Do NOT buy art as an investment

The Scream by Edvard Munch. Sold for $120mm at auction. And he made 3 others....
This will cost me some friends, but I can't stand it. Yes, my finger is wagging as I say it:
Do NOT buy art as an investment!

Reality: What's "hot" in art is like fashion, it comes & goes.
Often it comes again, but maybe not during YOUR lifetime.
I've watched two friends over the last decade acquire "important collections" (their words), then try to unload them. Circumstances changed, they wanted cash. RUDE awakening: their important collections wouldn't move. The gallerists of course had guaranteed to take back the works for resale at ANY time--but that is NOT a refund, not cash in hand.

More reality: There are FEW people qualified to buy art for investment. They are professionals, who devote HUGE amounts of time to studying the market.
That is not you, not me, and not 99.9% of gallerists. Really.

So back to my strategy at 6 yrs old: buy works that excite you, in a price range that is comfortable.
Embrace the importance and pleasure of having art in your life.
Set aside some cash, then have some FUN (unlike Edvard's poor guy).

Make a Mistake Every Day

Lea Feinstein recently counseled me: "If you don't make a mistake EVERY day you're not trying hard enough."  I adore Lea.

Several years ago Lea began painting on Tyvek, in MONUMENTAL scale on gigantic, ENDLESS roles of Tyvek. Her works are richly atmospheric with moods all over the spectrum. She's now doing wall sculptures as well as soft pieces and mounted works.  One of my personal favorites: she permanently mounted her her work on a client's CEILING--art as wallpaper--killer!

Lea is also a born teacher. Every Sunday she hosts a gathering in her studio to discuss art, work, and life over wine and entertaining conversation.
She inspires me to reach further, work harder, take more RISKS--make more mistakes.

Here's one mistake you should NOT make:
don't miss the chance to visit Lea's Sunday salon.
Click here to contact Lea for a Sunday visit

Lea rolls out a large work in progress
Art by Lea Feinstein; architecture by Dumican & Mosey

Lea with mounted painting on left; painting on unmounted Tyvek on right

Studies for new work above, inspiration images below

Lea's fabulous studio space

A Great Evening

Guest communing with kinetic sculpture by Nemo Gould
What a SHOW!
What a CROWD!
What a PARTY!

The artists of Oakland's Lost & Foundry Studios hosted an EXCELLENT gathering on Saturday evening, filled with art appreciators and even more artists from around the Bay Area.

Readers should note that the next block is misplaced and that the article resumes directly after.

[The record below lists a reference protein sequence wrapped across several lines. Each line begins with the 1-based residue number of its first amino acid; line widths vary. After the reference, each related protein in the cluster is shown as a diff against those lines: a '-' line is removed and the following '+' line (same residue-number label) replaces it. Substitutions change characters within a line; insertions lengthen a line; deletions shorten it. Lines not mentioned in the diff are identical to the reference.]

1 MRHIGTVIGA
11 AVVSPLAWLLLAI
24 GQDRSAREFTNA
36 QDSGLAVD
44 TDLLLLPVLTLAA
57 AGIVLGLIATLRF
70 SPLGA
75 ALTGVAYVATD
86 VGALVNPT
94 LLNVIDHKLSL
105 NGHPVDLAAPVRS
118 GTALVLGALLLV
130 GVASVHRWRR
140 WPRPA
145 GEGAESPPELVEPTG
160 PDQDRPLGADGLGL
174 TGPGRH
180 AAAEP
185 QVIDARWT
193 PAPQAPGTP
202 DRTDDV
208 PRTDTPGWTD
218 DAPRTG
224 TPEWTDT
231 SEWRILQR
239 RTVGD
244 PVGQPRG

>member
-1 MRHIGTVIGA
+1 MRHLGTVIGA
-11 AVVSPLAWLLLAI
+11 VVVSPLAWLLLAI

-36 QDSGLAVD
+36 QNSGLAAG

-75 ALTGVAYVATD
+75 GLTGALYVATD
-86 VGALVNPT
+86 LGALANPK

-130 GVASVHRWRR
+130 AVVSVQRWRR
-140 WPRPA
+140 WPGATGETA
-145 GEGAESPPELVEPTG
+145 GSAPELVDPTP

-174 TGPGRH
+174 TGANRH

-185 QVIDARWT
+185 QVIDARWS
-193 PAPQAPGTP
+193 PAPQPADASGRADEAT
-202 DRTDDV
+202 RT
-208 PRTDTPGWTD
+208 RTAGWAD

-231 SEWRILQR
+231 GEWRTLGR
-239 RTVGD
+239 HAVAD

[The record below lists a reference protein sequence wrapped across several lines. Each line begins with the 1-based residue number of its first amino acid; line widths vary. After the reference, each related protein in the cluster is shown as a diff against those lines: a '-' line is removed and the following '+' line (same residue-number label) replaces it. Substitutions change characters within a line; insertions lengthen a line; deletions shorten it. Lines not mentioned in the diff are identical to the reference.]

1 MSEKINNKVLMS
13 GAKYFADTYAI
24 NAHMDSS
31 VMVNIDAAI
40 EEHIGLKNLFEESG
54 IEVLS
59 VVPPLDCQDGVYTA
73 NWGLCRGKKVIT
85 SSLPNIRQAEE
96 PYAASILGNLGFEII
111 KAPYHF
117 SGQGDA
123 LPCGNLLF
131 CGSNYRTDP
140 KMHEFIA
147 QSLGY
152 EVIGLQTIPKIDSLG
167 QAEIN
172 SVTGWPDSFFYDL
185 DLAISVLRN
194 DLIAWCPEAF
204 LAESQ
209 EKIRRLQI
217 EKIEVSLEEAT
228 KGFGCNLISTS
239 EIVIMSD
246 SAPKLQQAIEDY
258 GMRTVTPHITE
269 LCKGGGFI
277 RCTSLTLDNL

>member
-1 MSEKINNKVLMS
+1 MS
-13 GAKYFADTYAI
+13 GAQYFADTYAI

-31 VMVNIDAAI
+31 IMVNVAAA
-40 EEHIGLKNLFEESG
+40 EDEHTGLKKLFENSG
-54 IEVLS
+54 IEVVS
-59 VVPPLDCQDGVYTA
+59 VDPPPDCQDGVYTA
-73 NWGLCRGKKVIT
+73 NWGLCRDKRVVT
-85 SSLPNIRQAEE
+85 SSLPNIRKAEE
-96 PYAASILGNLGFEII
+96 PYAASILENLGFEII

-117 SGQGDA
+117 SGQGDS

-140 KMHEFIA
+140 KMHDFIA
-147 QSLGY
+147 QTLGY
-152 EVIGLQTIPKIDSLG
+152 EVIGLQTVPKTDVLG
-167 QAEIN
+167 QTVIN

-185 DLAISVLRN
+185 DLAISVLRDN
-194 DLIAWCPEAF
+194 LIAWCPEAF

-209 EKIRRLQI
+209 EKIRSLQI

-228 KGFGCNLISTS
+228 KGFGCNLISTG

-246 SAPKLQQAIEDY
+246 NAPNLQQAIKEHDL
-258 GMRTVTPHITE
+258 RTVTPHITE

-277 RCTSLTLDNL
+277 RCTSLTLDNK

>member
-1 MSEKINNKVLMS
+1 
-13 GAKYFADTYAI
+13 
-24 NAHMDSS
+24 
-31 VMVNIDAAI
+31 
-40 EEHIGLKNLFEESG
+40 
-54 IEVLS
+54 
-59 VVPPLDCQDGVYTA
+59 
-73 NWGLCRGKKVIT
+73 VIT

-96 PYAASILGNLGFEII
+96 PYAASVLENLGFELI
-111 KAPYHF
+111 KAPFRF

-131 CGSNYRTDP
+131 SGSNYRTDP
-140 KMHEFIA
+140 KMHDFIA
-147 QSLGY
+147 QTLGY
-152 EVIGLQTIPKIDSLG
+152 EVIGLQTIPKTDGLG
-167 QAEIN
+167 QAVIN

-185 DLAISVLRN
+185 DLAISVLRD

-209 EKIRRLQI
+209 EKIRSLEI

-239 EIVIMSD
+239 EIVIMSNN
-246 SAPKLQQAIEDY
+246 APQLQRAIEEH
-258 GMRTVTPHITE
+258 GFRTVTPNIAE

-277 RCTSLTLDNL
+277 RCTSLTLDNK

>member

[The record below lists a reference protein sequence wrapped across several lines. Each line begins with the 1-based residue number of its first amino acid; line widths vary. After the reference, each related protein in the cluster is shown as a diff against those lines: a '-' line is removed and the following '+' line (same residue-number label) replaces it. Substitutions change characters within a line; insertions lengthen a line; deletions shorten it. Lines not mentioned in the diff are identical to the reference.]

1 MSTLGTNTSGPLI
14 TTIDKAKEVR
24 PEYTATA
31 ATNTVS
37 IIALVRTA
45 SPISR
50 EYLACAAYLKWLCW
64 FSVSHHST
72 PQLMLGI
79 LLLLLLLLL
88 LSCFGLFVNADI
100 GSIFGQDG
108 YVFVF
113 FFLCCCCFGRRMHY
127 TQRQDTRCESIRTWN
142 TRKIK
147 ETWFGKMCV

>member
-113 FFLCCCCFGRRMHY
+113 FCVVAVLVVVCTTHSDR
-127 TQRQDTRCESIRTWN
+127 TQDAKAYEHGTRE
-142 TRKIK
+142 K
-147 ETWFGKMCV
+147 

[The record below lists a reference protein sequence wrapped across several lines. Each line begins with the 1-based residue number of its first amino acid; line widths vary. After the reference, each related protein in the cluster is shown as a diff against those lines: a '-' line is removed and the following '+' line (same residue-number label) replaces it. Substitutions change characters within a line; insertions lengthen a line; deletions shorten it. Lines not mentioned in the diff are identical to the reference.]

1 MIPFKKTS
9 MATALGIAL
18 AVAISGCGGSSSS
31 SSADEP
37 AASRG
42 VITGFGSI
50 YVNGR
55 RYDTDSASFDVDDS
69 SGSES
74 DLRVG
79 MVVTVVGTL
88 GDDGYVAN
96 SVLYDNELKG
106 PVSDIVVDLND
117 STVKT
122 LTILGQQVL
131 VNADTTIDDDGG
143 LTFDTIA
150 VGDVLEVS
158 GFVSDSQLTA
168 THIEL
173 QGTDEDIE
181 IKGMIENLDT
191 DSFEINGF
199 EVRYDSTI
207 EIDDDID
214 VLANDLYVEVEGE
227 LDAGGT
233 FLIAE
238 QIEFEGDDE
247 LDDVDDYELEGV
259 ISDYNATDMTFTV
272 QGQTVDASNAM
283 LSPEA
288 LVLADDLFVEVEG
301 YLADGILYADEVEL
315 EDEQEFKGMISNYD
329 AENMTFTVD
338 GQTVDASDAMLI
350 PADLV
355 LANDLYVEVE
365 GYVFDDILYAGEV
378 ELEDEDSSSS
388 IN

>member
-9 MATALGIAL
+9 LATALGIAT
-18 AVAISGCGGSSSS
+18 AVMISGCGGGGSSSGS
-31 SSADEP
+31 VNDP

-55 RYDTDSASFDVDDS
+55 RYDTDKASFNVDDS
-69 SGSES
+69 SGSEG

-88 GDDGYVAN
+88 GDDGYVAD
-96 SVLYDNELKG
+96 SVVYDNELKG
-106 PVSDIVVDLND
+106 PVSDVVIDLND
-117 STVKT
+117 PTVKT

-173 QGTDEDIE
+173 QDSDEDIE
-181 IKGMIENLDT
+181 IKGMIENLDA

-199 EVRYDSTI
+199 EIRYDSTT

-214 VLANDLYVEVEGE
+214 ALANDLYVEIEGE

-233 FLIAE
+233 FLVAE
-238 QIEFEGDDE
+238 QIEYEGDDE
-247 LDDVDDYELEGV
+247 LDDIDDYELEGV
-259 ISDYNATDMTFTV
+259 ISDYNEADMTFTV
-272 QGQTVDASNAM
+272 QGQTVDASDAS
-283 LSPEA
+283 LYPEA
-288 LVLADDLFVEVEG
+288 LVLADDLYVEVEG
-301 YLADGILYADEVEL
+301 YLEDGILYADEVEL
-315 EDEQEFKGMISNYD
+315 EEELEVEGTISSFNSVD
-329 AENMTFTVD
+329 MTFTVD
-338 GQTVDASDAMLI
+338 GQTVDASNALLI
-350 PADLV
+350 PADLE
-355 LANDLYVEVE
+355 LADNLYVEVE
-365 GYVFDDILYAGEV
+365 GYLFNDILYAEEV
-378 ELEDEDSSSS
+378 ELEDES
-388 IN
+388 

Artists of the Foundry create engineered art using some righteous power tools and heavy equipment.  They generously opened up their studios with LOADS of wild & wonderful art to see, lots of LIVELY discourse, and plenty of COLD beer after a hot day.
The crew did a beautiful job setting up the space for viewing and socializing.

If you were not lucky enough to join in the merry-making, you should kick yourself.
(I told you to go.)
Below are a few pictures of the action you missed.
Contact any of the Foundry artists to purchase or learn more about their work:
click here for the Lost & Foundry Studios Facebook Page

You could've been having fun with this crowd at the Open Studio Party
Wall Sculpture, left, by Sean Orlando; Sconce, right, by Peter Kropf

Artist Daniel Yasmin explains 9000 year-old direct gating process to absorbed young guests

Guests enjoying some hands-on time with the art

detail of work by Nemo Gould
Studio workspace at Lost & Foundry 


A few lucky folks are gearing up for a spring trip soon.
Exercise CAUTION when buying art on your travels.
Avoid the hotel art gallery.
Avoid potentially pilfered relics, bad juju to bring home.
Skip those galleries lined up along the main drag that exist to cater to tourists.

Step away from your vacation euphoria and THINK about how the piece will look "back home"
--sometimes, away from its native context, a piece looks lame.

Stick to "souvenirs" that are small objects; handcrafts, even small sculptures are often a better choice than wall art when traveling.
If you collect a few small, endearing items you won't even care they were possibly made in a country other than the one you are visiting...

Tiny Persian Enamel Vases, sweet & easy to pack in your carry-on bag.

Ceramic Cactus from Italy, weird and amusing.

Sturdy carved Camel, also easy to pack & take home.

Carved Gourd, super easy to transport.

You can't go wrong bringing home SHELLS
(just make sure the creature has vacated FIRST-- I learned the hard way as a child coming home from Florida with a RIPE suitcase).

A Must See Show at Creativity Explored

Opening this Thur Mar 6 is Animal Menagerie -- a show at one of my FAVORITE places to buy art: Creativity Explored.
Personally I don't know another studio with as many artists working under ONE roof.  
Creativity Explored has wall art, paintings, drawings, prints, sculpture, textile art -- a HUGE array of something for EVERY buyer, from the diverse talents of over 150 artists! The price points are mostly under $50-- you can go home with your arms LOADED, no kidding.  There is some extraordinary work there.

I could claim I buy art there because Creativity Explored has a wonderful mission, providing studio space & support to artists who happen to be developmentally disabled.
But the truth is: I go because there's wicked good art.

Great art helps you see your world differently. Creativity Explored is BRIMMING with that art.

The show is on til April 16.
Go EARLY, go OFTEN, and buy a LOT!

Click here to see more art at Creativity Explored.
245 16th Street (at Guerrero St), San Francisco
Some of the Artists working at Creativity Explored:

Doris Yen
wall art by Sara O'Sullivan (from my Portfolio/San Francisco images)

John Patrick McKenzie
Miriam Mungia, detail of large textile hanging
Walter Kresnik

Studio at Creativity Explored